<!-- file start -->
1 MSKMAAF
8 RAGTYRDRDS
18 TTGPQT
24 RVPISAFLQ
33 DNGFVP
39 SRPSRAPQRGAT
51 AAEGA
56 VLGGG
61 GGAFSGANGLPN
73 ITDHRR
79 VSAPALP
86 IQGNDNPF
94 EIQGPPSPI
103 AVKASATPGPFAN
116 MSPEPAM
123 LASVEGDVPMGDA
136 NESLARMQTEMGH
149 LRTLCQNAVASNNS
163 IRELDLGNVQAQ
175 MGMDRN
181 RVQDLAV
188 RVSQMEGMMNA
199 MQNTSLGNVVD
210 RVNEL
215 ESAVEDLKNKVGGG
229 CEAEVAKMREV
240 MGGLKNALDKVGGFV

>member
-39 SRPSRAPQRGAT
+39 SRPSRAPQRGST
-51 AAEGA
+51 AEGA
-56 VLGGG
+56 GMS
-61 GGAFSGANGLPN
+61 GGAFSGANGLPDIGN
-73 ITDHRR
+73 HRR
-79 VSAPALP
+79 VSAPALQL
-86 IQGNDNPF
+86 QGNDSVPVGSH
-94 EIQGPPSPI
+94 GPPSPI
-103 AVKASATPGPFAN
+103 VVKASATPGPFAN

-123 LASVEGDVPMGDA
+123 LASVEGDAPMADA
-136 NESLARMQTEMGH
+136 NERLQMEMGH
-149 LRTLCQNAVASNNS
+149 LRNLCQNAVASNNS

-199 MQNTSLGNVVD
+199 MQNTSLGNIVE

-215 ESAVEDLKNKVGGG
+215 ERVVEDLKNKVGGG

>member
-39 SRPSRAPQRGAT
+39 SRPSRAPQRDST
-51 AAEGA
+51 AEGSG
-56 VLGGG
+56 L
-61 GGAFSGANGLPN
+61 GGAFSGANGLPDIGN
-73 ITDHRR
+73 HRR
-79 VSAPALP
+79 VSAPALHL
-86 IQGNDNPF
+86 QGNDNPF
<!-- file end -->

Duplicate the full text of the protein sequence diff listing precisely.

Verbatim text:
1 MSKMAAF
8 RAGTYRDRDS
18 TTGPQT
24 RVPISAFLQ
33 DNGFVP
39 SRPSRAPQRGAT
51 AAEGA
56 VLGGG
61 GGAFSGANGLPN
73 ITDHRR
79 VSAPALP
86 IQGNDNPF
94 EIQGPPSPI
103 AVKASATPGPFAN
116 MSPEPAM
123 LASVEGDVPMGDA
136 NESLARMQTEMGH
149 LRTLCQNAVASNNS
163 IRELDLGNVQAQ
175 MGMDRN
181 RVQDLAV
188 RVSQMEGMMNA
199 MQNTSLGNVVD
210 RVNEL
215 ESAVEDLKNKVGGG
229 CEAEVAKMREV
240 MGGLKNALDKVGGFV

>member
-39 SRPSRAPQRGAT
+39 SRPSRAPQRGST
-51 AAEGA
+51 AEGA
-56 VLGGG
+56 GMS
-61 GGAFSGANGLPN
+61 GGAFSGANGLPDIGN
-73 ITDHRR
+73 HRR
-79 VSAPALP
+79 VSAPALQL
-86 IQGNDNPF
+86 QGNDSVPVGSH
-94 EIQGPPSPI
+94 GPPSPI
-103 AVKASATPGPFAN
+103 VVKASATPGPFAN

-123 LASVEGDVPMGDA
+123 LASVEGDAPMADA
-136 NESLARMQTEMGH
+136 NERLQMEMGH
-149 LRTLCQNAVASNNS
+149 LRNLCQNAVASNNS

-199 MQNTSLGNVVD
+199 MQNTSLGNIVE

-215 ESAVEDLKNKVGGG
+215 ERVVEDLKNKVGGG

>member
-39 SRPSRAPQRGAT
+39 SRPSRAPQRDST
-51 AAEGA
+51 AEGSG
-56 VLGGG
+56 L
-61 GGAFSGANGLPN
+61 GGAFSGANGLPDIGN
-73 ITDHRR
+73 HRR
-79 VSAPALP
+79 VSAPALHL
-86 IQGNDNPF
+86 QGNDNPF